Troy Headrick’s personal blog can be found at Thinker Boy: Blog & Art
My mother has told me stories about how curious I was as a child. I don’t know if I was born this way or if this curiosity was mostly nurtured. I guess that’s sort of a what-came-first-the-chicken-or-the-egg type of question. I do know that mom got me going in the right direction by encouraging me to look and listen and ask questions. And for that, I owe her nearly everything.
In my last post, “Overthinking: A Nuanced Discussion,” I wrote about critical thinking and several related issues. In this one, I’d like to discuss curiosity, the engine that drives us to ask more questions and become better thinkers.
Curiosity motivates us, keeps us alive and fresh and exploring. I would even argue that those who hunger to examine and grow intellectually are happier and thus curiosity feeds into that felicity. The curious are less likely to be bored because they are aware of how little they’ve seen and understood and how much there is yet to see and understand. The truly smart realize how dumb they are and how far they have to go to get to where they want to be. On the other hand, those who think they know it all, often know the least. The Dunning-Kruger Effect explains this well. This psychological principle holds that the truly incompetent are so incompetent that they are utter incapable of seeing themselves objectively. Such folks think of themselves as geniuses when the exact opposite, in fact, is true.
Curiosity can be aimed outward, toward others and the world, but it can also be aimed inward, toward the self. In “Know Thyself,” an article by John D. Mayer that appears in Psychology Today, the author writes that we should all aim to have “personal intelligence” and that those who do “understand themselves and know who they are.” Mayer goes on to write that they “evaluate others more accurately and…are better at acknowledging their own limitations.” They also “make better guesses about how people are likely to behave.”
I would argue that having “personal intelligence” makes a person much more likely to be able to solve problems and handle the sort of stress that accompanies them. Those with self-knowledge are likely able to draw on a wellspring of inner resources when difficulties arise. They are capable of self-regulation, are able to stay calm and engage in the sort of unemotional analysis that leads to insights about what sort of problem they are facing and how to devise an insightful response.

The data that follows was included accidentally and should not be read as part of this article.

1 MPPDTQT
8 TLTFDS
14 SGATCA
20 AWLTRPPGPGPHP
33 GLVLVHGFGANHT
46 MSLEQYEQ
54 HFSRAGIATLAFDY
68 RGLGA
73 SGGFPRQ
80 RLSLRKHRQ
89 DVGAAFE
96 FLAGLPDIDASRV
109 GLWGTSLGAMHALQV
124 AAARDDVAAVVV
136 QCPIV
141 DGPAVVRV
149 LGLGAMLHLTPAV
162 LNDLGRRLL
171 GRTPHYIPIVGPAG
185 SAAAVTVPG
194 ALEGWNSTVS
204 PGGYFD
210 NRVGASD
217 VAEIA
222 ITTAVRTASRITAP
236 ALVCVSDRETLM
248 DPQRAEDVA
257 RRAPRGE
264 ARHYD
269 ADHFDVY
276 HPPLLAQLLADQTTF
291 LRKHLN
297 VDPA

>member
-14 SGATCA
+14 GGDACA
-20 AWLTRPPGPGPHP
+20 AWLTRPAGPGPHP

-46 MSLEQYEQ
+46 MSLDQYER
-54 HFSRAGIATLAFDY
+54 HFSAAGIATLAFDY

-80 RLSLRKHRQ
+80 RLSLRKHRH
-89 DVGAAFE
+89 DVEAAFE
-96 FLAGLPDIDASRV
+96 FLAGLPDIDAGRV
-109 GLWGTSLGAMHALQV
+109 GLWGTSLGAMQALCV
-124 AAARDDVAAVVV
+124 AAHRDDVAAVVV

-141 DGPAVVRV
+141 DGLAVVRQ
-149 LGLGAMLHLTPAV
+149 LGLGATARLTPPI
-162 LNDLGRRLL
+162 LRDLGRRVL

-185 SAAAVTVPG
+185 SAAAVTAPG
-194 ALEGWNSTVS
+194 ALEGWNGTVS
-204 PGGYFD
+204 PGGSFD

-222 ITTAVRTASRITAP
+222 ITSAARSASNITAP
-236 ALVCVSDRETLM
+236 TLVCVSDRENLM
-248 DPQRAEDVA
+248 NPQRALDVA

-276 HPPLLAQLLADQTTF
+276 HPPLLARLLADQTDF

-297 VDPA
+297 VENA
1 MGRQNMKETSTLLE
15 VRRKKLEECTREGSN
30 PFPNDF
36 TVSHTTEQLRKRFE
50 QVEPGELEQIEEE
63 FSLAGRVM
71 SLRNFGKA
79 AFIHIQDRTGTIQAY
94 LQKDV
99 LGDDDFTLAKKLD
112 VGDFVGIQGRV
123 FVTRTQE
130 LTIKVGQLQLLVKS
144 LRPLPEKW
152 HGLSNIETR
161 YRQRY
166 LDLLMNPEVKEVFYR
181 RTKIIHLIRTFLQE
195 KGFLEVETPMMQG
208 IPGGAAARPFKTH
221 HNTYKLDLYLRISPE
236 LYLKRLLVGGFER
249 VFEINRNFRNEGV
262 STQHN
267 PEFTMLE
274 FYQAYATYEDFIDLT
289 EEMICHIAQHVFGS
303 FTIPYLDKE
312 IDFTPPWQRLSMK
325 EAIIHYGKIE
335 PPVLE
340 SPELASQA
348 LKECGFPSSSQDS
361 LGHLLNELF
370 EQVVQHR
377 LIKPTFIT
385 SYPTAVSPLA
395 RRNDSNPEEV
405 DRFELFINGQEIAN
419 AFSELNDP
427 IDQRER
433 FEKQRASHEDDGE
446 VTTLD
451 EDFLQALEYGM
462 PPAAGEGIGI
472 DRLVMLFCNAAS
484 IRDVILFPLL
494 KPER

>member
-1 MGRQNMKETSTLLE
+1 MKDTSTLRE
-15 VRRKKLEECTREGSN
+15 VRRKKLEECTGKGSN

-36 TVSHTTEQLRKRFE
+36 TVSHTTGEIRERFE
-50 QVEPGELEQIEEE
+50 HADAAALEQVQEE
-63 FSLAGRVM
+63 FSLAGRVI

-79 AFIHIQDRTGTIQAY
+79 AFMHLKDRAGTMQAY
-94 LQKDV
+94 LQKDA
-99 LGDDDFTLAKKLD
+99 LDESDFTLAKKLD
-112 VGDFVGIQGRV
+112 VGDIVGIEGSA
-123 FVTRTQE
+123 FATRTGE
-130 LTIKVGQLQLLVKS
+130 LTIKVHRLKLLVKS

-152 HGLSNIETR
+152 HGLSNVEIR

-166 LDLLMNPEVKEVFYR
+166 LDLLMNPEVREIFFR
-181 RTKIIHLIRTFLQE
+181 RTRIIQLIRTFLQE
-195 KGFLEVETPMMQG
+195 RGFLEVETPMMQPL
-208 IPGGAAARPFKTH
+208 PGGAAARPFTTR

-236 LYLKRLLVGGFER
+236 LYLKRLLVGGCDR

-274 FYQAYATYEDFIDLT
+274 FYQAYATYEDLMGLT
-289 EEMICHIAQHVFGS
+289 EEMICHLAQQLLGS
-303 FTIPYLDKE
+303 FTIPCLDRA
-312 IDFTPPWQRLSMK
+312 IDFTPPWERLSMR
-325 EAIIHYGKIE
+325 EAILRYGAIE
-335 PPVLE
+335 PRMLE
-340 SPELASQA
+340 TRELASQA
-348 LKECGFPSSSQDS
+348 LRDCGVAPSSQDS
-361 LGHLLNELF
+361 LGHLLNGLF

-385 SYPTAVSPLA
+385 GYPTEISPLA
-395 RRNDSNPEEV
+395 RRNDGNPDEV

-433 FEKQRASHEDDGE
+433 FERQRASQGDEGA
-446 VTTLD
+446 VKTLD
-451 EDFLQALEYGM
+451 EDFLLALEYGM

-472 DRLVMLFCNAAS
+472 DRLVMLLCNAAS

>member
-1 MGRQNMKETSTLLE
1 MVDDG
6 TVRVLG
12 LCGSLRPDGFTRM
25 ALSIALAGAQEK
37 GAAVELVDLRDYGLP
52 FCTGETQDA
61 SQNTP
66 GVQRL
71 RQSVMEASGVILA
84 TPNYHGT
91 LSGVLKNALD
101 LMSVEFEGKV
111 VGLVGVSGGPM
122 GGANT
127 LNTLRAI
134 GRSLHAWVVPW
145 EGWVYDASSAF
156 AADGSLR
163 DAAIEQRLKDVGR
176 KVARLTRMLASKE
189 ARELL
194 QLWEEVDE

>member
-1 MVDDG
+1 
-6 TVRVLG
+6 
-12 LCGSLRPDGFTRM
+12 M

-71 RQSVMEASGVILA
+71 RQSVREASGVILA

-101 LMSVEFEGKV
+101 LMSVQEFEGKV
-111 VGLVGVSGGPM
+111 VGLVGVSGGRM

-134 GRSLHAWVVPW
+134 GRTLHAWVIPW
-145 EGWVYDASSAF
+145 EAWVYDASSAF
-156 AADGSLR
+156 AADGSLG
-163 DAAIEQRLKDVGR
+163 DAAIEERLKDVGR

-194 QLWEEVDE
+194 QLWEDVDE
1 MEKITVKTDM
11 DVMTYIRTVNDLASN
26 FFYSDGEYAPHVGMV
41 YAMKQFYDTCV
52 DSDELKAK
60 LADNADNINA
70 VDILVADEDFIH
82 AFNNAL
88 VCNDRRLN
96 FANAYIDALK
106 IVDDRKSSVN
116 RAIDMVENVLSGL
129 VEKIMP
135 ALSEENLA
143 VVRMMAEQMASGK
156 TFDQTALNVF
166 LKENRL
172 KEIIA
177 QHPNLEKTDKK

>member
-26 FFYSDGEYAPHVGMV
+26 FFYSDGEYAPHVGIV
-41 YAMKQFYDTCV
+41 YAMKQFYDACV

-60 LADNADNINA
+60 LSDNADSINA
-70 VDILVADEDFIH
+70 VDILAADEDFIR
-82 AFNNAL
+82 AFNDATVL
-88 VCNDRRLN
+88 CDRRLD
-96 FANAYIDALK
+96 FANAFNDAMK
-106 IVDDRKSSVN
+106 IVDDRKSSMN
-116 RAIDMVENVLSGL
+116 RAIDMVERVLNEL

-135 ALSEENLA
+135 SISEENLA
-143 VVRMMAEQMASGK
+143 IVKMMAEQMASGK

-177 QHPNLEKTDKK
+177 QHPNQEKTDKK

Thus, curiosity, self-study, self-awareness, critical thinking, artful problem solving, and happiness are all interrelated.
It all starts, though, with looking inward, deeply and profoundly. Those who take this first step—and take it seriously—are far more likely to end up living better, more fulfilling lives. They will feel more in control when problems arise. They will have inner resources to draw upon to empower them. Rather than being pushed around by forces that feel overpowering, they will be able to push back and may even be capable of exerting force that overpowers.
“Know thyself” is a philosophical maxim that some date to the ancient Egyptians. Socrates, the great Greek teacher and philosopher who was eventually forced to drink hemlock because his ideas were considered too radical—many great thinkers are so far ahead of their time that they are often misunderstood—claimed that the basis of all knowledge was self-knowledge. I would definitely tend to agree with that argument. I would add that knowing thyself begins with the feeling that the self is a mystery that needs to be examined carefully. Curiosity is the impetus that pushes us toward that examination.
Given that curiosity is such a valuable tool that enables our thinking, what can be done to nurture it in ourselves and in others? Coming up with the answer to this question could very well be the key to happiness and “success” (however one wants to define it).